The U.S. Mint replaced the Buffalo Nickel design with a new design in 1938, the Jefferson Nickel. The Jefferson Nickel has been produced ever since, and is still in production today. While many would assume that these coins have no collectable value, some of them can be quite valuable based on type, year and condition. The 1942 edition was the first of what were referred to as “War nickels” and contain 35 percent silver.
For a coin collector, a Jefferson Nickel may only be worth obtaining if it is in excellent condition. Not only are coins in great condition more valuable, they are more beautiful to look at.
For coins that have been around for any period of time, you have to take a good, hard look at the coin’s condition. While these coins may have some collectability value even if in poor condition, collectors most often want coins that are in excellent overall condition. Finding such coins can be challenging, however, as many of them have been used in circulation over the years.
When you are looking at a coin’s condition, you are really trying to determine how that coin may be graded. While a coin’s actual grade must be assigned by a recognized grading company, you can use the guidelines below to get a good idea of what a graded Jefferson Nickel may look like according to grade.
Uncirculated: Collectors are often trying to get their hands on coins in this condition. These coins were never used in circulation, and therefore have maintained much of their original condition throughout the years. Looking at coins in this condition, you may even assume that they were just minted that same day.
Extremely Fine: Just below uncirculated grade, extremely fine coins are also coveted by coin collectors. Coins given this grade may have very minor wear and tear or surface damage and will appear to be in near-pristine condition. Only under close examination might you see the coin’s imperfections.
Fine: Coins that have been assigned a grade of fine have often been circulated for many years. These coins will display surface damage, including scratches and or dents. The integrity of the coin’s images and engravings usually remains intact, however.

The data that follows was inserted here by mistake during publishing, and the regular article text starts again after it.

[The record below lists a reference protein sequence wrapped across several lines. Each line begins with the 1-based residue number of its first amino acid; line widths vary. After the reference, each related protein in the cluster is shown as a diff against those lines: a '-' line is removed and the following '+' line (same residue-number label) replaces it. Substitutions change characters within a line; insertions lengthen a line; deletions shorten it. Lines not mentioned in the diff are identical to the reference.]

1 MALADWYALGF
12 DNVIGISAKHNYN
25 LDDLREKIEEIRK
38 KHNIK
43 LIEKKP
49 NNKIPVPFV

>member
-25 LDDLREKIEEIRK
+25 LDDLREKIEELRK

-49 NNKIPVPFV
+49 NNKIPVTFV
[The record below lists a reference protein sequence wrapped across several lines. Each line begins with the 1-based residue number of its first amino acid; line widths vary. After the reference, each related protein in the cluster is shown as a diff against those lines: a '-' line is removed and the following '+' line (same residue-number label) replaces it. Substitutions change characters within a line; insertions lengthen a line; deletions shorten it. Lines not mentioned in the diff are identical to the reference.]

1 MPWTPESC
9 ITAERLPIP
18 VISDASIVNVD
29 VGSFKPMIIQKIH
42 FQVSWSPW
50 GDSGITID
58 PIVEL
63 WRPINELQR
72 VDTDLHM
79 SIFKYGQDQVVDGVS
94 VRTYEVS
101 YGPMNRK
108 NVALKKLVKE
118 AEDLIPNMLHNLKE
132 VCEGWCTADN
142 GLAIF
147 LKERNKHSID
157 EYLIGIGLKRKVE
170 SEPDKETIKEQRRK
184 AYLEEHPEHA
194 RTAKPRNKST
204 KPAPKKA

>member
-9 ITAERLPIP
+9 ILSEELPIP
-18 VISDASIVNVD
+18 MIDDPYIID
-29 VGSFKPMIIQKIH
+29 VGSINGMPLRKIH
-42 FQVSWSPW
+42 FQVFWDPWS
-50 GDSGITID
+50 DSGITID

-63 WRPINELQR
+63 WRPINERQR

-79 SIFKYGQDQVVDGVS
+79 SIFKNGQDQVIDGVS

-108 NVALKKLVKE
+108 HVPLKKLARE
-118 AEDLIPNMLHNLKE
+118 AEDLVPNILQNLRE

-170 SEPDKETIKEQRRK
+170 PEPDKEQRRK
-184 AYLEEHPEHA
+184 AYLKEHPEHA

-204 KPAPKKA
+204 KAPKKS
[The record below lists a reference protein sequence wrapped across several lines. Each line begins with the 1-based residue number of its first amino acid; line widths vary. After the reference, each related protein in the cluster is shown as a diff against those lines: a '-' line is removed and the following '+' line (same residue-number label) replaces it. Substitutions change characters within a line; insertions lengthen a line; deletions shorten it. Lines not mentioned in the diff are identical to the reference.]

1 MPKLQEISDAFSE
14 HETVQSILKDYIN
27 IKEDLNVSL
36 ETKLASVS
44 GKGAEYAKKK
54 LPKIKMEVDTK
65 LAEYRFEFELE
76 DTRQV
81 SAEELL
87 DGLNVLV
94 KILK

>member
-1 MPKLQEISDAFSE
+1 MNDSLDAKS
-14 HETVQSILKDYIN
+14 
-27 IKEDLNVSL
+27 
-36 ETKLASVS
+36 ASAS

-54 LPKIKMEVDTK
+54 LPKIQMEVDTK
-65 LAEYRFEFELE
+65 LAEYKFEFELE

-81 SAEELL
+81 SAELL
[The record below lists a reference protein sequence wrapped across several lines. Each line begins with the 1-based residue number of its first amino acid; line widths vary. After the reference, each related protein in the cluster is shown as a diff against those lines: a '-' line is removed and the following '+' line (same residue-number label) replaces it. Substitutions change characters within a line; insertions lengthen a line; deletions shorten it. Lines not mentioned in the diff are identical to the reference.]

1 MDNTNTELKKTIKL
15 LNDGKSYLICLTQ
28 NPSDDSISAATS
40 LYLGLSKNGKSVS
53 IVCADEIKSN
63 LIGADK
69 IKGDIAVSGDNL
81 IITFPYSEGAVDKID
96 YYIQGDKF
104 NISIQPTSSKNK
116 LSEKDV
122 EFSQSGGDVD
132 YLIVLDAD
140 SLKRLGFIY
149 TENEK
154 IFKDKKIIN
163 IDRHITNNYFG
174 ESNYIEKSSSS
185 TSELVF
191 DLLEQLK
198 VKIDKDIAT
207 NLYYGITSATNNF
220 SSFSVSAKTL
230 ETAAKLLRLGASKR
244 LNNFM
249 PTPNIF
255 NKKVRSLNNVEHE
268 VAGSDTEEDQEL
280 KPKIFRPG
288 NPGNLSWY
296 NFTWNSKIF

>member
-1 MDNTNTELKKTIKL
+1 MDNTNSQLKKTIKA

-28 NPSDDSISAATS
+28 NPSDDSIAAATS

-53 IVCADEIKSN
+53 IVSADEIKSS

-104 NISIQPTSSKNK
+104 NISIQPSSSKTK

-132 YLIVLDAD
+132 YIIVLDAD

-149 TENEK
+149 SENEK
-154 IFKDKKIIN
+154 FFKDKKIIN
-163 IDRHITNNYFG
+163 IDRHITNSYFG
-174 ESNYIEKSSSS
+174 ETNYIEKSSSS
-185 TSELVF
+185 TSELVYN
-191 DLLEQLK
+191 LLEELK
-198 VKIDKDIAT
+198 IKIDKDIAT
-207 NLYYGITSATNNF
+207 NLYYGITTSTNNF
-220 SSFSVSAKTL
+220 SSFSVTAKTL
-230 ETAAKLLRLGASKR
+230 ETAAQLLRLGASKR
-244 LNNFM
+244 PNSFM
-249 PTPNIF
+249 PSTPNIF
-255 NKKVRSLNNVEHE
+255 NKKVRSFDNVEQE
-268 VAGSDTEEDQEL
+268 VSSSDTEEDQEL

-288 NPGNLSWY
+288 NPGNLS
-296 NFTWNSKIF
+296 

Good: Good is the grade assigned to the majority of Jefferson Nickels on the open market today. These coins have been widely used in circulation for some time, and show their age. Scratches, surface damage and blemishes are likely present. Coin collectors often steer clear of these coins in favor of coins in better condition. Coins graded good may still be valuable, however, based on type, mint year and relative scarcity.
To get an idea of the price of a nickel, you must first determine the type of nickel being examined. The 1942 mint year produced several types, and values can vary significantly. In addition to the coin type, the coin’s condition will be a key consideration in its value. Coins are superior condition will most often retain more value than similar coins in lesser overall condition. In addition, “War nickels” contained a small amount of silver, thus adding to their overall value. The chart below will help you get a good idea of what you might expect to pay for various types and grades of Jefferson Nickels.
1942 Jefferson Nickel
|1942 Jefferson Nickel||N/A||N/A||$0.45||$1.25|
|1942 Jefferson Nickel (D)||N/A||N/A||$2||$5|
|1942 Jefferson Nickel (P)||N/A||N/A||$2.50||$3.25|
|1942 Jefferson Nickel (S)||N/A||N/A||$2.50||$3.25||Source: Red Book|